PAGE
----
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South County Connector is opportunity for transportation innovation

South County Connector is opportunity for transportation innovation

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“Thinking outside of the box” is viewed positively, but how about “thinking outside of the lane”? Not so much. We all want drivers focused on the road. Ingenuity behind the wheel is rarely a good thing. However, innovation is good for roads planning and construction. There is room for new ideas in highway building, and St. Louis County government has an excellent opportunity for creativity with the South County Connector.

The South County Connector Project is a new road designed to create more efficient north-south traffic flow between Clayton and South County. The project is needed and will improve the region’s transportation network. Just as important, it offers the county a great opportunity to finance the project in a creative manner that utilizes user fees, encourages carpooling and benefits all drivers.

St. Louis already exercises creativity in transportation engineering. Some examples include the reversible lanes on Interstate 70 in the city and the wonderful jughandle design at Hanley, Eager and Interstate 64.

Our focus is on the financing and access; we will leave the details of the route and design to the engineers. We believe St. Louis County should strongly consider building the South County Connector as the region’s first high-occupancy toll route. Such routes allow high-occupancy vehicles free use of the road while charging a fee to solo drivers. St. Louis County already funds its roads in a variety of ways, including dedicated transportation property and sales taxes along with state gas tax funds and federal grants. This would just add tolling to the mix. The Missouri Constitution’s prohibition against tolling does not impose any legal limits because the South County Connector is a St. Louis County project.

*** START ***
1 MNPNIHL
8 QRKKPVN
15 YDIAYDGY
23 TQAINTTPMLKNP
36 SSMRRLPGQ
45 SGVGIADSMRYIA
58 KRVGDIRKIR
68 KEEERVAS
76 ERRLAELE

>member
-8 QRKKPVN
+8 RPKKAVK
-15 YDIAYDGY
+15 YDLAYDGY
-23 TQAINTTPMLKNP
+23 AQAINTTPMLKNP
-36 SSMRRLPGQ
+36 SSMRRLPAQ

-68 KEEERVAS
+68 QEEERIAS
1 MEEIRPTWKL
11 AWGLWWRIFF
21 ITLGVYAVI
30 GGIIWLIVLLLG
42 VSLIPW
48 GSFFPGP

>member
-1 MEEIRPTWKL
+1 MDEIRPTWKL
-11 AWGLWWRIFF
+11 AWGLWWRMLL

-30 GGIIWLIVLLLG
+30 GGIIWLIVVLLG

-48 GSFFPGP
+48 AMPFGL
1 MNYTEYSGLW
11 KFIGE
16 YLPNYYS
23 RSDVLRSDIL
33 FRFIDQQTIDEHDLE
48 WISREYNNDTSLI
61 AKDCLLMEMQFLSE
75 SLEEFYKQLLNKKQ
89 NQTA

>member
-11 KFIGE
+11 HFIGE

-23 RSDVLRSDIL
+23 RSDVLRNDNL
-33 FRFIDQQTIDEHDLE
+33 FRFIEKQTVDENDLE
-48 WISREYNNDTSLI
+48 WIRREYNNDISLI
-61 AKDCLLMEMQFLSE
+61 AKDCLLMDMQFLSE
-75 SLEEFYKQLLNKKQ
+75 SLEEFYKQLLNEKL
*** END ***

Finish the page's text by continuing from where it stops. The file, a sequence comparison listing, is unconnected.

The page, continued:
The South County Connector could have a moderately priced toll on express lanes between River Des Peres Boulevard and Hanley Road during rush hours only. The toll should be high enough to limit congestion while remaining low enough to attract traffic. There is no need for toll booths — the entire system could easily be automated and payable via transponders (e.g., EZ Pass) for regular users and license plate-based payments via cell phone for others (once you safely stop, of course). Importantly, free access for cars with multiple adults would incentivize carpooling, thereby limiting congestion during rush hour.

There is no illusion that collecting a toll would cover the entire expense of building/maintaining the South County Connector. A high toll is not necessary here. Rather, the South County Connector’s toll on its new express lanes (perhaps even reversible express lanes) should be low enough to attract essential traffic to the road. That way, even the people who choose to avoid the toll road benefit from all the commuters who do choose to drive it. For better or worse, this recommendation may limit the ability of private operators to finance and manage the project. However, county government or a private company could operate what we envision.

Toll roads have reduced congestion and been financially successful in other localities. An example is State Highway 550 in Texas, which will connect two major highways with a tollway outside of Brownsville. Local officials believe the highway will serve important transportation needs, and the toll’s estimated revenue of $1 million per year makes the $41 million price tag more manageable. In California, private developers constructed high-occupancy toll lanes on SR-91 in Orange County. By transferring less essential travel to non-peak times and public transportation, Orange County tollways have reduced peak congestion by more than 25 percent on most roads. The SR-91 lanes have proven successful in reducing congestion and do not take any money from general transportation funds.

St. Louis County can be a leader in encouraging carpooling, user fees and creative highway design all in one project. These are not radical ideas. All of them have been implemented effectively elsewhere. High-occupancy toll routes are the best way to increase capacity while remaining fiscally responsible and reducing congestion. In this case, “thinking outside the lane” is exactly what St. Louis County needs.

David Stokes is a policy analyst and Joseph Miller is a policy researcher at the Show-Me Institute, which promotes market solutions for Missouri public policy.

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